Exactly 80 years ago the new Central Scotland Aerodrome in Grangemouth was opened by Air Marshall Viscount Trenchard, the ‘‘Father of the Royal Air Force’’.
Although it was the culmination of several years of planning, it was not until February 1939 that Scottish Aviation Limited announced plans to provide central Scotland with what would be the largest airport in the country.
Five hundred acres of farm land were purchased in the Grangemouth area by the firm which had secured a Government contract to train pilots in preparation for the war that everyone seemed to expect.
They had also decided that there was a real opportunity to develop a commercial airport serving both Glasgow and Edinburgh and, within two months of starting work, the new grass runways were in use for a commercial flight on the Shetland to London route. The first ticket was sold to Provost R. Bruce Peddie for £9 10 shillings and he flew south in a six-seater de Havilland Dragon Rapide.
By June the airport was almost ready with 2000 feet of runway, a fine terminal building, a control tower and two large hangers.
It cost £160,000 and on July 1 Lord Trenchard turned the propeller of a model Spitfire to signify that the aerodrome was in business.
To underline the importance of the new venture one VIP visitor on the day was the chairman of KLM Royal Dutch Airlines, Albert Plesman, who arrived in a Douglas DC3, the most advanced passenger plane in the world at the time.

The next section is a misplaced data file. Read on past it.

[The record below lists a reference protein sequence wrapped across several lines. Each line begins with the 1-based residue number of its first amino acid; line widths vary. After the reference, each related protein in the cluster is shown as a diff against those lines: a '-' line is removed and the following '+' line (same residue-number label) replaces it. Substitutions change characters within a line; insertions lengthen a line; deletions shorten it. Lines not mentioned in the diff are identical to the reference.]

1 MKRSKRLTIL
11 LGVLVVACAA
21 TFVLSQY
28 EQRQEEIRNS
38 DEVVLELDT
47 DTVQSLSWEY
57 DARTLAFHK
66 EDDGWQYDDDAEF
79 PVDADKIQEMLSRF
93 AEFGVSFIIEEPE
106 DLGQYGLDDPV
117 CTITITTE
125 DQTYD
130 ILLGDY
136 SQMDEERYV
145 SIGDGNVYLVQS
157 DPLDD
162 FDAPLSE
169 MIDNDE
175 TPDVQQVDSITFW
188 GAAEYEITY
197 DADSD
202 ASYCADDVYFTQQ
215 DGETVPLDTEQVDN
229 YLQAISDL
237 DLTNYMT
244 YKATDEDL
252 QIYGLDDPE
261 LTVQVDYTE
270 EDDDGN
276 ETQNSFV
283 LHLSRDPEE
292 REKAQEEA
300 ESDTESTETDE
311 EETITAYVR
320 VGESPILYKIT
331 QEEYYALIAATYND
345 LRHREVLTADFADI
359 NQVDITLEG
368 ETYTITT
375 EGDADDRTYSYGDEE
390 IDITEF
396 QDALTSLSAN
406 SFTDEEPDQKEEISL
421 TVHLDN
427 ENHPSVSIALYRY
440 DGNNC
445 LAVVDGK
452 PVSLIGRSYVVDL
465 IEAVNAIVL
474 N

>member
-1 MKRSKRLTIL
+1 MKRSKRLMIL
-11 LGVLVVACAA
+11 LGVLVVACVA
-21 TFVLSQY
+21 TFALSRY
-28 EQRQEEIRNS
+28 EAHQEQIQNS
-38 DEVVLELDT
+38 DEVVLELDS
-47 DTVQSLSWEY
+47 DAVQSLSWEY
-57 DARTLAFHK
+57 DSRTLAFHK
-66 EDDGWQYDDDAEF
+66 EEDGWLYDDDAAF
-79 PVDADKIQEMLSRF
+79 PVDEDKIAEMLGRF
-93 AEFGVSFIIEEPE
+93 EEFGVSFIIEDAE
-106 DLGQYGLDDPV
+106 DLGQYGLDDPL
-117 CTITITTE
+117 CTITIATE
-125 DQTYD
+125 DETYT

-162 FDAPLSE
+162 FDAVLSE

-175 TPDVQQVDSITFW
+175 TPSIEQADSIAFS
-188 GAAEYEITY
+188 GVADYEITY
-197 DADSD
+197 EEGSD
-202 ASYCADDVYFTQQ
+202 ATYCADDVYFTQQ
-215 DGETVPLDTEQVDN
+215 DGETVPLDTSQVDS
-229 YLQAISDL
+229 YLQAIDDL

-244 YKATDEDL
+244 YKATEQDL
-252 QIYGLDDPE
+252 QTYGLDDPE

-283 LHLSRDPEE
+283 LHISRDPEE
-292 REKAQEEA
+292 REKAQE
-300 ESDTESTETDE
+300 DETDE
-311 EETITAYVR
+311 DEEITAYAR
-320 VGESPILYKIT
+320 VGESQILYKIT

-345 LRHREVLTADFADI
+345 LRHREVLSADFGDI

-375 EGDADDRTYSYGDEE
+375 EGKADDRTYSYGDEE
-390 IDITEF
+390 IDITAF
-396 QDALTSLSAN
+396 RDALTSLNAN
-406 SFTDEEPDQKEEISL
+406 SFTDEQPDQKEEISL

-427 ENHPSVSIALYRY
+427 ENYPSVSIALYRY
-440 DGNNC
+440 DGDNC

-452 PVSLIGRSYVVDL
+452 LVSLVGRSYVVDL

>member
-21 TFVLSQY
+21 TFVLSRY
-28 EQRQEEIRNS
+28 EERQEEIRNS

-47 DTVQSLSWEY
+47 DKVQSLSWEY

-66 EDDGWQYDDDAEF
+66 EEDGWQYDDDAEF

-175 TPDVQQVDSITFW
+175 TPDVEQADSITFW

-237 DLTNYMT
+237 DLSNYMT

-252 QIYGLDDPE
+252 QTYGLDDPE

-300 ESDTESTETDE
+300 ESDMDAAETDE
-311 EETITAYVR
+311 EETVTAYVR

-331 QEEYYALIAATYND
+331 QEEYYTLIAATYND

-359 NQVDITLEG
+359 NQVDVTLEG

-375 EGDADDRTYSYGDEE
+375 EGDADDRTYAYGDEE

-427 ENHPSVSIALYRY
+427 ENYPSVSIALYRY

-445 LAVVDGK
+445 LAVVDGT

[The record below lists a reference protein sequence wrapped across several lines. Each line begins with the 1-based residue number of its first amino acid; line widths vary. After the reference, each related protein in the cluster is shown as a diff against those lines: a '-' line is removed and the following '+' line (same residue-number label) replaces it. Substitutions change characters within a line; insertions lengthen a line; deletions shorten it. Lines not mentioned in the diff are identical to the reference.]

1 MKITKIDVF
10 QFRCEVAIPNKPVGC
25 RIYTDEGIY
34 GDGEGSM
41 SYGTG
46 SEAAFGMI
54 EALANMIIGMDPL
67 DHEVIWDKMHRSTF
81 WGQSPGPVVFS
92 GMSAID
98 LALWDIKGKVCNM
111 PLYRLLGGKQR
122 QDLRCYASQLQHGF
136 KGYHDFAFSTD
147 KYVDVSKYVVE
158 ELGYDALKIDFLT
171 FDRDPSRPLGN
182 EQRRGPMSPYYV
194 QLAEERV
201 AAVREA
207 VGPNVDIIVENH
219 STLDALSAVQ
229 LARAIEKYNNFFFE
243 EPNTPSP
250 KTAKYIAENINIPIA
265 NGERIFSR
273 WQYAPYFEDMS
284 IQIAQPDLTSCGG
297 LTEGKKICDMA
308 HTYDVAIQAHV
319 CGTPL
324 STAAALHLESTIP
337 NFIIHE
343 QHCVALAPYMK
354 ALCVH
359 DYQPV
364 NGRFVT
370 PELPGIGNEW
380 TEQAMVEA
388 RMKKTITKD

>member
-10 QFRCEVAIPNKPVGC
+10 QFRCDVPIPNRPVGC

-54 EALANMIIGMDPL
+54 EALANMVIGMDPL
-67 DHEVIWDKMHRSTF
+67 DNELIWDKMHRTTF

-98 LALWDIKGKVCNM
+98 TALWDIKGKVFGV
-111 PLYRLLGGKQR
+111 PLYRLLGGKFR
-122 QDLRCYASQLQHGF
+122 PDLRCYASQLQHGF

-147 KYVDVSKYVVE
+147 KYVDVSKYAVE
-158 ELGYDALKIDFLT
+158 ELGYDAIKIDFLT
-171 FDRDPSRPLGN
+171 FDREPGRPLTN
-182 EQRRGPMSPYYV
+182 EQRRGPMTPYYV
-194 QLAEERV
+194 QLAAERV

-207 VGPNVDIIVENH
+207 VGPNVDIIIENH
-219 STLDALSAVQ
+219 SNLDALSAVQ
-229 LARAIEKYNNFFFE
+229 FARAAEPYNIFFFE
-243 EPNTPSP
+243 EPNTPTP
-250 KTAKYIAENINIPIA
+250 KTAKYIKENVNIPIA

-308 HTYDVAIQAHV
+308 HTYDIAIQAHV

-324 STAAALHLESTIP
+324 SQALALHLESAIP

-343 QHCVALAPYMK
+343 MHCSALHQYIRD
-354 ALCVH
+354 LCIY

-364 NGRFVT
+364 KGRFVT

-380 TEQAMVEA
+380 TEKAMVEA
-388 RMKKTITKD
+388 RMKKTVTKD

His company wanted to include a stop at Grangemouth as part of its scheduled service when things were fully up and running but the outbreak of war a few months later changed everything.
The airport’s commercial activities came to an abrupt end as the military took over.
Grangemouth was designated as a base for fighter aircraft given the task of defending against enemy bombers aiming for our local iron works and dockyards.
When the fear of such bombing raids declined at the end of 1940, Grangemouth became a training centre where young pilots were introduced to the Spitfire and taught the skills of formation flying and gunnery and it remained in this role until near the end of the war.
Over 60 young men, from Britain and all parts of the Commonwealth, as well as Poland and Czechoslovakia, died while learning the daring manoeuvres demanded in those incredible times.
In all, nearly 80 air and ground crew lost their lives while serving at Grangemouth and many are buried in a special section of Grandsable Cemetery.
With the peace came a change of heart and the ambitious plans were abandoned as was the airfield. In 1955 it was closed to flying altogether and its runways provided practice ground for learner drivers and courting couples.
By the 1960s it was being ripped up and gradually filled with streets, houses, warehouses and factories. The hangers survive but that’s about all.
But the service and sacrifice of those who came here has never been forgotten by 1333 Grangemouth (Spitfire) Squadron Air Training Corps and with the help of a trust and the financial and moral support of the people of the district the magnificent replica Spitfire was erected on Bo’ness Road in 2013 close to the surviving hangers.
It stands as a reminder to the present generation and those still to come that the land surrounding the memorial once thronged with young men and women and hummed with the sound of propellers turning and engines roaring as they prepared to defend the liberty which we all take for granted today.